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Language, History, and My Daughters

By December 20, 2022April 25th, 2023No Comments

Language, History, and My Daughters

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Some say poetry is already translation.

Thought worded, bordered and ordered. Incorrect.

The word is its own reward in poetry. It reigns over itself.

It is sovereign. The word is weird. It is foreign.

Poetry is when you don’t understand the language.

When you don’t understand, you stand under. You listen.

What you don’t understand is poetry.

What you understand is translation.

Is that true. Or is it just poetry.

If it were true would it be just translation. (Sonnet 49, 79)

My body is multilingual. It sticks out its tongues but they say the same thing. Ah. (Sonnet 7, 15)

Eugene Ostashevsky’s The Feeling Sonnets consists of four sequences of fourteen-line sonnets that are Petrarchan in structure, followed by a short libretto about Ravel’s interactions with Paul Wittgenstein. Endnotes to the poems are light, and helpful in understanding the meaning of certain non-English words and some less accessible material referred to in the poems. The poems draw on our experience as migrants, strangers, and language-learners; on the loss of family and a father’s love for his daughters; on the tormented history of Eastern Europe’s historical “bloodlands,” primarily Russia and Germany; on the nature of translation; and on our futile but fruitful efforts to express anything using language.

Ostashevsky is well-suited to tangle with all this: born in Leningrad/St. Petersburg, he moved with his immediate family to New York City in 1979. He received his Ph. D. from Stanford and teaches in the Global Liberal Studies Program at New York University. Fluent in Russian and English, he has translated Arkadii Dragomoschenko, Vasily Kamensky, as well as Alexander Vvedensky, Daniil Kharms, and the other OBERIU avant garde Soviet poets of the 1920s and 1930s. He believes “it is impossible to write anything serious that is not funny.”[1] He’s married to a sign-language interpreter of Turkish origin and they live in Berlin with their two daughters.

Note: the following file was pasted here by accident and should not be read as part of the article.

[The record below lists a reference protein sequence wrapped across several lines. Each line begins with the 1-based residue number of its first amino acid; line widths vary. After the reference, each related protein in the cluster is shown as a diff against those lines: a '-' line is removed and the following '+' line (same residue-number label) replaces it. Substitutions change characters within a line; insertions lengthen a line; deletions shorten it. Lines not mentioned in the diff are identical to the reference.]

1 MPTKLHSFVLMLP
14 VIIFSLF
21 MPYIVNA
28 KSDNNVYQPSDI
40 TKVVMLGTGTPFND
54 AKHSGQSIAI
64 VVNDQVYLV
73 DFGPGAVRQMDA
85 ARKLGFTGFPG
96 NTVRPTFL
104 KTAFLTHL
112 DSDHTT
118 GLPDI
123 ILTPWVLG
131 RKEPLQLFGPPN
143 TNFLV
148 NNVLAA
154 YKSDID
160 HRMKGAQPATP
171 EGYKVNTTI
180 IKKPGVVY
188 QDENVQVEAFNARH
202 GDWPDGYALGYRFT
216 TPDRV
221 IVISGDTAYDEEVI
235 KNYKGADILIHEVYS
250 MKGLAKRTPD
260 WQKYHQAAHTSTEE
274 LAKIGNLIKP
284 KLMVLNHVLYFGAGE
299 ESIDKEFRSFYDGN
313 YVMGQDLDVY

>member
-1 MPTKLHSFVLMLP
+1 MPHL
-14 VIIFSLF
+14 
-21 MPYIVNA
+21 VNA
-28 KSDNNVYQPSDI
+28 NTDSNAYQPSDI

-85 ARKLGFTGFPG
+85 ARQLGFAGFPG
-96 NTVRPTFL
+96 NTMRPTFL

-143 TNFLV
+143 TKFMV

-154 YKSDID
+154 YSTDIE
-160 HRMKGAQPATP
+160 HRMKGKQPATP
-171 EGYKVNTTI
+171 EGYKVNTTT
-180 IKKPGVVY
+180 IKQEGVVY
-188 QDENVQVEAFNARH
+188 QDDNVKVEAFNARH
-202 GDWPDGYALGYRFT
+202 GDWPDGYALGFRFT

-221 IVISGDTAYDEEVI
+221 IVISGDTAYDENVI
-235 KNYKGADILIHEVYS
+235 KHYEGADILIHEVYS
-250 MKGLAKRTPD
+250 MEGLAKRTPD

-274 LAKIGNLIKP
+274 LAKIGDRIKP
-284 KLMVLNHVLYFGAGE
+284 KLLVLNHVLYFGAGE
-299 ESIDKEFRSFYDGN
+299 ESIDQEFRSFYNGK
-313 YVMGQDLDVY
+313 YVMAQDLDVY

Both his critical writing and his poetry explore and attempt what he, Uljana Wolf, and others call translingual poetry. Ostashevsky defines translingual poetry as poetry in which (at least) two languages collide, neither subservient to the other, interfering with and reworking one another in the poem, each bearing its unique social, historical, literary, and political associations. Like the absurdist OBERIU poets he has concluded that in order “to see the world as it really is, we must first destabilize language.”[2] What does this mean?

The simplest level of translingual estrangement asks the poet to surrender the certainty of knowing how sentences work, what words mean, how words and things relate to each other, and even what things are, if they are. Everything has to be approached provisionally and made out anew, like during immersion in a language that is known only in part, and perhaps a small part at that.[3]

For Ostashevsky it is the only way he can write of, and from, his history: “ I once complained in a Russian-language interview that I found myself unable to write about my history in English, because it doesn’t exist in that language…”[4]

Sonnet by sonnet, beginning with the opacities and fissures we overlook within the English lexicon, Ostashevsky guides us out into other languages, literatures, histories, and to the uplands of that which defies expression but must be found and said.

Eugene Ostashevsky, The Feeling Sonnets
NYRB Poets, 2022, $18.00
Review by Elizabeth T. Gray, Jr.